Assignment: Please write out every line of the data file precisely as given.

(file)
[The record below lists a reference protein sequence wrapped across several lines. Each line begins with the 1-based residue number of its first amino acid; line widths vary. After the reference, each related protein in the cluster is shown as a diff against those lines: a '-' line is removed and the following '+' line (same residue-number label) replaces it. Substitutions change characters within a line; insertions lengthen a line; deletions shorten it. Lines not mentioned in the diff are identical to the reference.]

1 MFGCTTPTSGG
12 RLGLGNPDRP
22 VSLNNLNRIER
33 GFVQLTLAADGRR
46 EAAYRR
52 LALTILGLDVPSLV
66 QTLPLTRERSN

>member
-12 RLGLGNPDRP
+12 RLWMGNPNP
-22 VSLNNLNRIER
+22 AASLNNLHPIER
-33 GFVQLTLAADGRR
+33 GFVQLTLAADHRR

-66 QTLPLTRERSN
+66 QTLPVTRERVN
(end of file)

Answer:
[The record below lists a reference protein sequence wrapped across several lines. Each line begins with the 1-based residue number of its first amino acid; line widths vary. After the reference, each related protein in the cluster is shown as a diff against those lines: a '-' line is removed and the following '+' line (same residue-number label) replaces it. Substitutions change characters within a line; insertions lengthen a line; deletions shorten it. Lines not mentioned in the diff are identical to the reference.]

1 MFGCTTPTSGG
12 RLGLGNPDRP
22 VSLNNLNRIER
33 GFVQLTLAADGRR
46 EAAYRR
52 LALTILGLDVPSLV
66 QTLPLTRERSN

>member
-12 RLGLGNPDRP
+12 RLWMGNPNP
-22 VSLNNLNRIER
+22 AASLNNLHPIER
-33 GFVQLTLAADGRR
+33 GFVQLTLAADHRR

-66 QTLPLTRERSN
+66 QTLPVTRERVN